Currently ranked as the 13th largest accounting network in the world, Kreston has a presence in over 100 countries, providing a resource of over 20,000 professional and support staff.



Our members are accustomed to working together to deliver cohesive international solutions to ensure clients receive the highest quality of expertise available in their respective countries.   Beyond assurance, quality and experience, clients will enjoy the unique synergy that stems from the trusted relationships that Kreston members have created globally and which support the consistent delivery of exceptional international service.


This information is provided for guidance only and is not a substitute for professional advice.   Neither Kreston International Limited nor its member firms accept any liability for any loss arising as a result of actions taken or not taken based on the information contained in this document.


The information in this document was prepared as at 25th July, 2016. 





2016 Budget Report - Tax

2016 Budget Report – Tax


Finance Minister Hon Bill English revealed no tax surprises in the 2016 Budget Speech. The key tax measures in Budget 2016 were revealed by the Prime Minister John Key last month in a pre-Budget announcement. Presented as a "business-friendly tax package", the announcement included the following:


  • Reform of the provisional tax regime - removal of use of money interest (UOMI) for the first two provisional tax instalments, extending the safe harbour threshold from $50,000 to $60,000 and the introduction of a new "accounting income method" (AIM) that will allow taxpayers with a turnover of less than $5m to use their accounts to calculate and pay provisional tax monthly or two-monthly.
  •  Overhaul of the rules for schedular withholding payments - giving contractors the option of choosing their own withholding rate (while having a minimum 10% rate for resident contractors and 15% for non-resident contractors), bringing labour-hire firms within the net for withholding payments, and bringing in a voluntary option for contractors not currently covered by the schedular withholding rules.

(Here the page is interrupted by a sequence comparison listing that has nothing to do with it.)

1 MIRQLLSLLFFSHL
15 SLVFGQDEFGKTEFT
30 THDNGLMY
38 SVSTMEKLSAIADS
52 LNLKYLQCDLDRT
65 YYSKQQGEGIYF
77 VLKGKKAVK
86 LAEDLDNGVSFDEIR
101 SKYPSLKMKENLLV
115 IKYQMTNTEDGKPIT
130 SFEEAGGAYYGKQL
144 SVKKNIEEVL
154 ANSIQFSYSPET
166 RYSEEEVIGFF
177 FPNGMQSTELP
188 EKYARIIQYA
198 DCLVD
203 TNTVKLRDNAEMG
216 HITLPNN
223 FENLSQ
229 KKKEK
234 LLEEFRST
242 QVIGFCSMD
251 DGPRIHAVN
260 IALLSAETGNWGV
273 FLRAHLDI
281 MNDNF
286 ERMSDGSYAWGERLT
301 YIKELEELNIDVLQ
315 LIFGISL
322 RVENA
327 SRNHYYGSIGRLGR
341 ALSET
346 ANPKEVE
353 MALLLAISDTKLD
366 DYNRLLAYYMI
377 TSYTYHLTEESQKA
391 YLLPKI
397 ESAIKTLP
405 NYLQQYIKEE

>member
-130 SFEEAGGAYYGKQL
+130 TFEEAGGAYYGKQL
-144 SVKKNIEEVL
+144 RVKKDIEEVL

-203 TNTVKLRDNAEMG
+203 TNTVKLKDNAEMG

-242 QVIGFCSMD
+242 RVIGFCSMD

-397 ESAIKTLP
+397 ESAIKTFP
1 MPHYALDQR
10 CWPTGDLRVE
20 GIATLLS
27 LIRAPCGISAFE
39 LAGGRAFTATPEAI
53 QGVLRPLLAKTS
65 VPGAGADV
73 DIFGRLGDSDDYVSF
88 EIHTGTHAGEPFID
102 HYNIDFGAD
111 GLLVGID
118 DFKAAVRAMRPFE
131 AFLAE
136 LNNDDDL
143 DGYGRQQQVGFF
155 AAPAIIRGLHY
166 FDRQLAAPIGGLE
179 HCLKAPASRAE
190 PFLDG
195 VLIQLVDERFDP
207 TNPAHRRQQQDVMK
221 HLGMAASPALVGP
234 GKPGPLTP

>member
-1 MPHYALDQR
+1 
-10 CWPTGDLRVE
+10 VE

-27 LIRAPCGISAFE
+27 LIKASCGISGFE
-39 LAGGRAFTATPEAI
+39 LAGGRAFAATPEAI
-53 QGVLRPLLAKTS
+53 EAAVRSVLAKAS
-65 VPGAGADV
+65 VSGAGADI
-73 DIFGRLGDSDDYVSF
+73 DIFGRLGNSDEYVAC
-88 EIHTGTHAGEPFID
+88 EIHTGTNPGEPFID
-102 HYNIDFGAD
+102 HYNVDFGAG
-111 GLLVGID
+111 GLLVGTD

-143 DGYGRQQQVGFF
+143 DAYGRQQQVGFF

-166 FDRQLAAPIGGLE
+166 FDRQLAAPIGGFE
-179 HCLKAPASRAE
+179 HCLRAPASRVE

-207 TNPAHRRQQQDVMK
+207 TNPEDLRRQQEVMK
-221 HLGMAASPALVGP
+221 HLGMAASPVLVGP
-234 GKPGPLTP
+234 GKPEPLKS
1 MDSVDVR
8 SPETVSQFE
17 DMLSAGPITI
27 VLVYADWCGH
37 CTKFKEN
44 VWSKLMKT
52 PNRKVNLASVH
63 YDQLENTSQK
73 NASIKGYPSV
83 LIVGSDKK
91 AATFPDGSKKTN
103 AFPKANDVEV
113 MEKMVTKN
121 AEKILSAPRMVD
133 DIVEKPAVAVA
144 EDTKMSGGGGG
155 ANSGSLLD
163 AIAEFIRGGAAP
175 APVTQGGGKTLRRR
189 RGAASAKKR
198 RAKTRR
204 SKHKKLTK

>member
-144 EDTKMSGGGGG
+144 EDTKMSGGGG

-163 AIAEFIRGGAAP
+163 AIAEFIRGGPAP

•  Removal of late payment penalty - the current 1% monthly incremental late payment penalty will be phased out in a staggered approach.
  •  Greater transparency - tax debt in serious cases will be disclosed to credit reporting agencies, and Inland Revenue will share information with the Registrar of Companies in cases where a serious offence has been (or will be) committed.


The Finance Minister also referred to:


  • New Zealand's recent signing of an international agreement that increases information sharing between the revenue authorities of 39 countries
  • the current "John Shewan" review of New Zealand's foreign trust regime, and
  •  the continuing work to address tax avoidance issues that New Zealand is carrying out as an OECD member. In terms of capital spending, the Budget allocates $857m for Inland Revenue's new tax administration system. Back to Top Overview


Limited tax changes

Tax cuts may be a while away


Ministerial statement "When it is affordable, and when economic conditions permit, the Government would like to lower income taxes with a focus on lower and middle income earners who have faced fiscal drag as their incomes continue to rise. However, reducing debt is currently a higher priority than reducing revenue. The Government is also cautious given the wide band of uncertainty around economic and fiscal forecasts. The new operating allowances mean there isn't an explicit provision for tax cuts in the forecasts, but the Government will continue to consider options around lowering tax rates and thresholds – either in Budget 2017 or after - if the fiscal situation improves further."

SMEs tax simplification


Ministerial statement "Further support for businesses - particularly small enterprises - comes through a $187 million SME- friendly tax package, which the Prime Minister announced last month. This provides a better balance of incentives to encourage taxpayers to pay the right amount of tax. Provisional tax will be reformed, with a new pay-as-you-go option allowing small businesses to pay tax as they earn income. Use-of-money interest will be eliminated or reduced for the vast majority of taxpayers. Contractors will be able to choose a withholding tax rate that suits their own circumstances. And the ongoing 1 per cent monthly late-payment penalty will be scrapped from 1 April 2017 for new debt - although immediate penalties and interest charges will continue."


Changes to provisional tax


  • Increasing the current $50,000 residual income tax "safe harbour" limit for use of money interest (UOMI) to $60,000 and extending this safe harbour to all taxpayers.
  • Removing UOMI interest for the first two provisional tax payments for all taxpayers who use the uplift method.